Read CHAPTER IV of The Tale of Balen , free online book, by Algernon Charles Swinburne, on

As morning hears before it run
The music of the mounting sun,
And laughs to watch his trophies won
From darkness, and her hosts undone,
And all the night become a breath,
Nor dreams that fear should hear and flee
The summer menace of the sea,
So hears our hope what life may be,
And knows it not for death.

Each day that slays its hours and dies
Weeps, laughs, and lightens on our eyes,
And sees and hears not: smiles and sighs
As flowers ephemeral fall and rise
About its birth, about its way,
And pass as love and sorrow pass,
As shadows flashing down a glass,
As dew-flowers blowing in flowerless grass,
As hope from yesterday.

The blossom of the sunny dew
That now the stronger sun strikes through
Fades off the blade whereon it blew
No fleetlier than the flowers that grew
On hope’s green stem in life’s fierce light.
Nor might the glory soon to sit
Awhile on Balen’s crest alit
Outshine the shadow of doom on it
Or stay death’s wings from flight.

Dawn on a golden moorland side
By holt and heath saw Balen ride
And Launceor after, pricked with pride
And stung with spurring envy: wide
And far he had ridden athwart strange lands
And sought amiss the man he found
And cried on, till the stormy sound
Rang as a rallying trumpet round
That fires men’s hearts and hands.

Abide he bade him: nor was need
To bid when Balen wheeled his steed
Fiercely, less fain by word than deed
To bid his envier evil speed,
And cried, “What wilt thou with me?” Loud
Rang Launceor’s vehement answer: “Knight,
To avenge on thee the dire despite
Thou hast done us all in Arthur’s sight
I stand toward Arthur vowed.”

“Ay?” Balen said: “albeit I see
I needs must deal in strife with thee,
Light is the wyte thou layest on me;
For her I slew and sinned not, she
Was dire in all men’s eyes as death,
Or none were lother found than I
By me to bid a woman die:
As lief were loyal men to lie,
Or scorn what honour saith.”

As the arched wave’s weight against the reef
Hurls, and is hurled back like a leaf
Storm-shrivelled, and its rage of grief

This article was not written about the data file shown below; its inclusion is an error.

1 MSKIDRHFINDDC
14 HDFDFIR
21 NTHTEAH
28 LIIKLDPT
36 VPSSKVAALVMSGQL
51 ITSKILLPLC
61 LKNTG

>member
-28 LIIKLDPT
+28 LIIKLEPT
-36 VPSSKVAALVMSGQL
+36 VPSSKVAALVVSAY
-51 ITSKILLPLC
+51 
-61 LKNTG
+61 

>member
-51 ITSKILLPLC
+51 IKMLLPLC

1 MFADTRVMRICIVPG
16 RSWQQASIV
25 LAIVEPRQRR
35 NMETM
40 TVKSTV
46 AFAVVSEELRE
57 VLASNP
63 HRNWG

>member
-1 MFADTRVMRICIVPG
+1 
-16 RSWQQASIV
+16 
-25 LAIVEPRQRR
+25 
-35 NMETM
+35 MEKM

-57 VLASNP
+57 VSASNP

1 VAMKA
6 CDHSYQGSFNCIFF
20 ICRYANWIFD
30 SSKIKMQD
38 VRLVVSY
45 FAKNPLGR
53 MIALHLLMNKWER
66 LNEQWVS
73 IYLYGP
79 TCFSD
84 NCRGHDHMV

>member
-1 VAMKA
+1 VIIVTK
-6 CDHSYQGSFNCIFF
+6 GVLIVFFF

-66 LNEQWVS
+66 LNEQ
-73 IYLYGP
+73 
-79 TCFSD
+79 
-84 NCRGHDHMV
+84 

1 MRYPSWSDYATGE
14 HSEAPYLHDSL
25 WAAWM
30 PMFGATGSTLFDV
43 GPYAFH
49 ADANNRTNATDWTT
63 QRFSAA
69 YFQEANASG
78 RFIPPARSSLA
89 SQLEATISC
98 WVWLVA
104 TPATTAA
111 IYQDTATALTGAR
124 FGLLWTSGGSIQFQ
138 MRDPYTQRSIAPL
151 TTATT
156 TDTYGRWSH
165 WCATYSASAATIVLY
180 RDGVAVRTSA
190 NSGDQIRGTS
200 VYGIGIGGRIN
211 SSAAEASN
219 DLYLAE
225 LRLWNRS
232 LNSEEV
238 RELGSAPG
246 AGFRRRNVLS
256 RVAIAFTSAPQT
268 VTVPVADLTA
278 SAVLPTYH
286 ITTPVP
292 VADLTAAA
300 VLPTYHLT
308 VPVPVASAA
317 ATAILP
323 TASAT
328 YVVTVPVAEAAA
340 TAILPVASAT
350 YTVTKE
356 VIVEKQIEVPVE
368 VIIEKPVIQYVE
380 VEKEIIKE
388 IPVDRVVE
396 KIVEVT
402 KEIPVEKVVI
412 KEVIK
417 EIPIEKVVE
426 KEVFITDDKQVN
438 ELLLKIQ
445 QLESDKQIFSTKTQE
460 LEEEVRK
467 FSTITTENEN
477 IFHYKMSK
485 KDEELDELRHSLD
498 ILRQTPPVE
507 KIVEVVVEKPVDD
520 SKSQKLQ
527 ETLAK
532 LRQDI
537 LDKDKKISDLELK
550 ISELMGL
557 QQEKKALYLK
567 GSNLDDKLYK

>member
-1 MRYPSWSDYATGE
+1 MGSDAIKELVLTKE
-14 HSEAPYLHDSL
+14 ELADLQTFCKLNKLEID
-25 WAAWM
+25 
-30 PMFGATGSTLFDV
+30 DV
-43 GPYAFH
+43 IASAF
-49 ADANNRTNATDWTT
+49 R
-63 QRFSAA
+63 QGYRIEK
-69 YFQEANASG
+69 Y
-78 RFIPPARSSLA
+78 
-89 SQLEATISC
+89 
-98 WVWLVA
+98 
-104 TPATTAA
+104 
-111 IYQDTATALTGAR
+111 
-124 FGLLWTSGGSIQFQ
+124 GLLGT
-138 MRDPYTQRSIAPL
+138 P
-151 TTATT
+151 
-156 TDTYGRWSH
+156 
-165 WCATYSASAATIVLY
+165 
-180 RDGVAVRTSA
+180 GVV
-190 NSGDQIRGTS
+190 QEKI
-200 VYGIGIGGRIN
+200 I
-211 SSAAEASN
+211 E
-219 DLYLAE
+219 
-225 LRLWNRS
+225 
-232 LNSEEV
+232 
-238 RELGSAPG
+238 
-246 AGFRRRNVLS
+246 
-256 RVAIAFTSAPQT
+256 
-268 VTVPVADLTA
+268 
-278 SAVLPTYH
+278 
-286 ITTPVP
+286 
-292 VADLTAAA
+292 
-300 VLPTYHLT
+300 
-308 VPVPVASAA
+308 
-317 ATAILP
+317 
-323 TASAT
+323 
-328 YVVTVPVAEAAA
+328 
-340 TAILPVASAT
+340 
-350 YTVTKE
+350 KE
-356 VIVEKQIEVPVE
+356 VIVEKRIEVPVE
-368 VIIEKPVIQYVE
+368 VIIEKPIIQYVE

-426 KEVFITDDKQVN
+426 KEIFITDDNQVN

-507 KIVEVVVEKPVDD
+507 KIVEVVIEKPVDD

Speaks all the loud broad sea in brief,
And quells the hearkening hearts of men,
Or as the crash of overfalls
Down under blue smooth water brawls
Like jarring steel on ruining walls,
So rang their meeting then.

As wave on wave shocks, and confounds
The bounding bulk whereon it bounds
And breaks and shattering seaward sounds
As crying of the old sea’s wolves and hounds
That moan and ravin and rage and wail,
So steed on steed encountering sheer
Shocked, and the strength of Launceor’s spear
Shivered on Balen’s shield, and fear
Bade hope within him quail.

But Balen’s spear through Launceor’s shield
Clove as a ploughshare cleaves the field
And pierced the hauberk triple-steeled,
That horse with horseman stricken reeled,
And as a storm-breached rock falls, fell.
And Balen turned his horse again
And wist not yet his foe lay slain,
And saw him dead that sought his bane
And wrought and fared not well.

Suddenly, while he gazed and stood,
And mused in many-minded mood
If life or death were evil or good,
Forth of a covert of a wood
That skirted half the moorland lea
Fast rode a maiden flower-like white
Full toward that fair wild place of fight,
Anhungered of the woful sight
God gave her there to see.

And seeing the man there fallen and dead,
She cried against the sun that shed
Light on the living world, and said,
“O Balen, slayer whose hand is red,
Two bodies and one heart thou hast slain,
Two hearts within one body: aye,
Two souls thou hast lost; by thee they die,
Cast out of sight of earth and sky
And all that made them fain.”

And from the dead his sword she caught,
And fell in trance that wist of nought,
Swooning: but softly Balen sought
To win from her the sword she thought
To die on, dying by Launceor’s side.
Again her wakening wail outbroke
As wildly, sword in hand, she woke